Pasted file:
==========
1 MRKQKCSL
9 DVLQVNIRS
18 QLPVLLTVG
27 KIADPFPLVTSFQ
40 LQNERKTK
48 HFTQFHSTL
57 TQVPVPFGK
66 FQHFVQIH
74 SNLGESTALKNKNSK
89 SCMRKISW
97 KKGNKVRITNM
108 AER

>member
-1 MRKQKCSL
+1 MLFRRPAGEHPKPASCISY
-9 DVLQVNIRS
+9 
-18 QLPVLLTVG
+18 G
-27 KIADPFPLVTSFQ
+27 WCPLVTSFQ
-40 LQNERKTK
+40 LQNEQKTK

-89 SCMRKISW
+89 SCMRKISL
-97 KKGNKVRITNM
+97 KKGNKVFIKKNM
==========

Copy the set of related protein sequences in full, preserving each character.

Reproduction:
1 MRKQKCSL
9 DVLQVNIRS
18 QLPVLLTVG
27 KIADPFPLVTSFQ
40 LQNERKTK
48 HFTQFHSTL
57 TQVPVPFGK
66 FQHFVQIH
74 SNLGESTALKNKNSK
89 SCMRKISW
97 KKGNKVRITNM
108 AER

>member
-1 MRKQKCSL
+1 MLFRRPAGEHPKPASCISY
-9 DVLQVNIRS
+9 
-18 QLPVLLTVG
+18 G
-27 KIADPFPLVTSFQ
+27 WCPLVTSFQ
-40 LQNERKTK
+40 LQNEQKTK

-89 SCMRKISW
+89 SCMRKISL
-97 KKGNKVRITNM
+97 KKGNKVFIKKNM